One of the arguments frequently made for building more mass transit — in particular rail projects — is that it will help reduce pollution and, as a byproduct, greenhouse gases that are contributing to climate change. The above chart comes from a Federal Transit Administration report updated in 2010 that considers the impacts of cars versus transit. Although in some circles this remains a disputed issue (mostly by critics of rail transit), the FTA finds transit is the clear winner.
Comparing the emissions of cars versus transit is not always a clear-cut issue because of the number of variables involved. Which brings us to a new study by several UCLA researchers that drills down deeper on the subject by comparing the Orange Line, Gold Line and average automobile in Southern California. The study was published in Environmental Research Letters and is posted below.
The study found that in both the near term and long-term, the Orange Line and the Gold Line produced less smog and greenhouse gases than the average auto driven in L.A. County. In addition, the Orange Line and Gold Line used less overall energy than cars and will create less particulate matter than cars in the long-term, although the Gold Line currently produces about the same as cars, due mostly to its electricity coming from coal-fired power plants used by the Los Angeles Department of Water and Power.
Four key points from the new study:
•Both cars and transit are expected to get cleaner over time as fuel mileage increases for cars and transit relies on cleaner energy sources, i.e. solar, wind, thermal and natural gas.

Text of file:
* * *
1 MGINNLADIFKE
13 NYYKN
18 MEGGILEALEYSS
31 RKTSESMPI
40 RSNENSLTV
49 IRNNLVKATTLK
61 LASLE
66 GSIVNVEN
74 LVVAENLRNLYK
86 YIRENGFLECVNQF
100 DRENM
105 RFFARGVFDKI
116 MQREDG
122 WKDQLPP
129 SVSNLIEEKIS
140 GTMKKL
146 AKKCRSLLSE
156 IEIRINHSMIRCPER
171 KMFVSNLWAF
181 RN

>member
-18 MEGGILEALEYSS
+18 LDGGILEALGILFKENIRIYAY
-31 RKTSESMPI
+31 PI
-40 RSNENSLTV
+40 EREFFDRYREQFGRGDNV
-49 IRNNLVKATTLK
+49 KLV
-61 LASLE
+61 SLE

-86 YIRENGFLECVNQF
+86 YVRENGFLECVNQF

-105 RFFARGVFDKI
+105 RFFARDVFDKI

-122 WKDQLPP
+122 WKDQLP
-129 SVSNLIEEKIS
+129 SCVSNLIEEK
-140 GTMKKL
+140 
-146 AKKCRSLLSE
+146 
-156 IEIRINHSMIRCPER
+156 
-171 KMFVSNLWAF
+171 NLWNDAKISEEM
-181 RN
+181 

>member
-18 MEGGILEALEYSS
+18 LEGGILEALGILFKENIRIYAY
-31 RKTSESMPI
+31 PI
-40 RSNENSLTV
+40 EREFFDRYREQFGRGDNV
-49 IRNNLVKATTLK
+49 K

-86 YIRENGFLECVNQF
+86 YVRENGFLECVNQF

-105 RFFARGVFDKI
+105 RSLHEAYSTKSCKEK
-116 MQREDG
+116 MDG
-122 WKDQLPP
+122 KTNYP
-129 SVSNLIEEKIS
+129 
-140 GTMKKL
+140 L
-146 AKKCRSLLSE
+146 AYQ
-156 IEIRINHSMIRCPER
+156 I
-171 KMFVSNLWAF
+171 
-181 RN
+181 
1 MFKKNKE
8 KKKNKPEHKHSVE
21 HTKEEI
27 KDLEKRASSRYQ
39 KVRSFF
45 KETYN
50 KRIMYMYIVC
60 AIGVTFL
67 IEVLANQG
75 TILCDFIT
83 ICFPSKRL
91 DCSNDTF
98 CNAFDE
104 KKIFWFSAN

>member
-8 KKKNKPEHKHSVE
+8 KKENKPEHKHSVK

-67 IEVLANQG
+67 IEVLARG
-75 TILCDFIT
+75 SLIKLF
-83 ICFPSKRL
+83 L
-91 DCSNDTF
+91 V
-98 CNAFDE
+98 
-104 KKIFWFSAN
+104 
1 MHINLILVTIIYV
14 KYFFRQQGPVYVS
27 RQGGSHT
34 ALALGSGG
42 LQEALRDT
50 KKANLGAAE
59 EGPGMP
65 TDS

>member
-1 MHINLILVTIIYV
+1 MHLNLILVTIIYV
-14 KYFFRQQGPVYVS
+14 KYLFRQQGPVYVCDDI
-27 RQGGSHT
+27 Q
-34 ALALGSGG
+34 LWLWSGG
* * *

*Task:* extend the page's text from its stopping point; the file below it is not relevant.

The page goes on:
•Construction remains a big challenge for transit projects because things such as pouring concrete and the use of heavy equipment tends to result in high emissions of greenhouse gases and other pollution — and it can take years, if not decades, for transit to make up for the big cost in terms of greenhouse gases made up front.
•Transit vehicles spend far less of their time parked than cars, which spend 95 percent of the time sitting around. That means that the energy and emissions needed to manufacture, transport, and park transit vehicles are spread over a lot more passenger miles and hours of operation.
•Transit needs to shift 20 percent to 30 percent of its riders from cars to transit order to have less impacts than cars and, as the study says, “the larger the shift, the quicker the payback” when it comes to meeting environmental goals.
I think that last point is crucial for policymakers. To put it another way: if transit agencies and politicians want transit projects that truly improve air quality and such, they have to build projects that will appeal to motorists and pry them out of their cars.
It’s always difficult to compete with the door-to-door convenience of the automobile, but I think it’s do-able but it means building projects that stop where people want to go, making it easy to get to and from stations by car, foot or bike and either designing projects that are fast and/or operate frequently enough to reduce the time-munch that is standing around and waiting at a station.
One other point: earlier this month, it was reported that levels of carbon dioxide in the atmosphere probably haven’t been this high in the past three million years. Carbon dioxide is a primary greenhouse gas and it’s a byproduct of burning fossil fuels for things such as transportation, heating, construction etcetera. Seems to me that transit agencies across the world — many of which shun being political — could market transit as a way to help people perhaps make a difference when it comes to climate change.
Sermon over. The study is below. Kudos to Mikhail Chester, Stephanie Pincetl, Zoe Elizabeth, William Eisenstein and Juan Matute for putting this together. Finally, Metro issues an annual sustainability report that details its efforts to reduce greenhouse gases used by the agency’s transit vehicles and facilities. In fact, Metro cut its greenhouse gas emissions five percent between 2007 and 2011, the last year numbers are publicly available.
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